'It was absolutely unbelievable'

16 January 2018 by Claire Hunter

Jim McCabe

Jim McCabe: "It was frightening at times – at a lot of times – but you didn’t worry about it, you just got on with what we were doing.”

It was more than 70 years ago, but 95-year-old Jim McCabe still smiles at the memory. He’d returned to Australia after serving in the Middle East and North Africa during the Second World War, and wanted to do something for his mate Fred Walker.

“I was home on leave, and he’d been sent to New Guinea, so I went to the local little pub and bought a bottle of sherry. And from memory, it cost me three shillings,” he said while visiting the Australian War Memorial as part of commemorations marking the 75th anniversary of the battle of El Alamein.

“I bought a loaf of bread, took the centre of it out and put [the bottle] in, and then wrapped it up and posted it to him. And he always remembered he was in New Guinea – they had been in action at Finschhafen, and it was still going – and this parcel arrived for him. He said, ‘It was the best drink I’ve ever had in my life.’ And it was three-bob sherry.”

McCabe is sitting quietly in the Second World War galleries as he shares his story. He grew up in Nhill in country Victoria where his family were wheat and sheep farmers. Walker was from a nearby town, and the pair had often played football against each other as teenagers.

McCabe remembers hearing the news of the declaration of war when, “a friend and I were sitting outside a girl’s house in a car at 9pm at night and her mother came out and tapped on the window and told us we were at war”.

Thinking it was the right thing to do, McCabe enlisted in the army. But, like many others, he had to lie about his age to get in.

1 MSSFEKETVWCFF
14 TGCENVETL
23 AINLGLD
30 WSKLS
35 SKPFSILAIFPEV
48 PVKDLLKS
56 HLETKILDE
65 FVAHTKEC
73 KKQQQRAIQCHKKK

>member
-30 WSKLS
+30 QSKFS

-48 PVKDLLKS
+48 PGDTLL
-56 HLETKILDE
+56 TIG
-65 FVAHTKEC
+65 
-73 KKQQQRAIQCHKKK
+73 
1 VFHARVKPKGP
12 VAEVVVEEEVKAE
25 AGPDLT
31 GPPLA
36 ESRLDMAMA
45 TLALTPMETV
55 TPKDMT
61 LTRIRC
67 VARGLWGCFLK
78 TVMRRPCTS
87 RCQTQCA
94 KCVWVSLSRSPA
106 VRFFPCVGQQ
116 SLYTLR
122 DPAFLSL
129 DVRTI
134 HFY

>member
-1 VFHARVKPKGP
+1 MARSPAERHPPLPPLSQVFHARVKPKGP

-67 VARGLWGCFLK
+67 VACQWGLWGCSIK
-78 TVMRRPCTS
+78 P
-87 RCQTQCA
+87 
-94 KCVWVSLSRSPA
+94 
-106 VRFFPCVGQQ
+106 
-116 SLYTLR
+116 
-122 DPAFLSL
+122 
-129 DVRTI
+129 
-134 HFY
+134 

“Yes, very much so,” he said with a laugh. “I put it up three years. You had to be 20 in 1940 and I was 17 … It was the usual thing to do, to follow on.”

His family didn’t know he’d lied about his age until long after the war when his daughter was looking for his army records. She couldn’t find them because she was looking under his actual birth date – “He said, ‘You’d better look under 1919.’”

Jim McCabe

Jim McCabe: "It brings back a lot of memories that I thought I'd forgotten."

McCabe was working as a clerk at a local stock and station agency when war broke out and was already a member of the armoured cars militia.

“When I went to join the army, I told the boss that I was going and he said, ‘Will you give me a fortnight? Will you give me two more weeks of work?’ I said, ‘Why’ and he said, ‘We want you for the yearly report.’ I did all the typing and stuff, and so I joined on the 10th of July.”

He joined the 9th Australian Division Cavalry Regiment, which was formed in 1940 as part of the 8th Division. When the 8th Division was sent to Malaysia and Singapore, the commander mistakenly thought that armour would have limited use in the jungle so the cavalry regiment was reassigned to the 9th Division and sent to the Middle East. McCabe will never forget arriving in North Africa for his first campaign at El Alamein.

“It was hot and we had a few dust storms, which are not good,” he said. “We had reasonable food, but water was a problem. When I was in a Bren gun carrier, we got two gallons of water for the three of us in the crew, and that was our ration for the day, and if it was needed for the vehicle then so be it … We never missed [out], but it made you light on.”

He remembers celebrating his birthday with canned beer. “I was 19 then,” he said. “I had my 20th birthday with the fellow who was just standing there a minute ago. He was having his 21st. It was on the 7th and 8th of October, a fortnight before the push started, [and we celebrated with some] canned beer that we got from some canteen somewhere. We’d never seen … beer in cans [before], and we celebrated very well.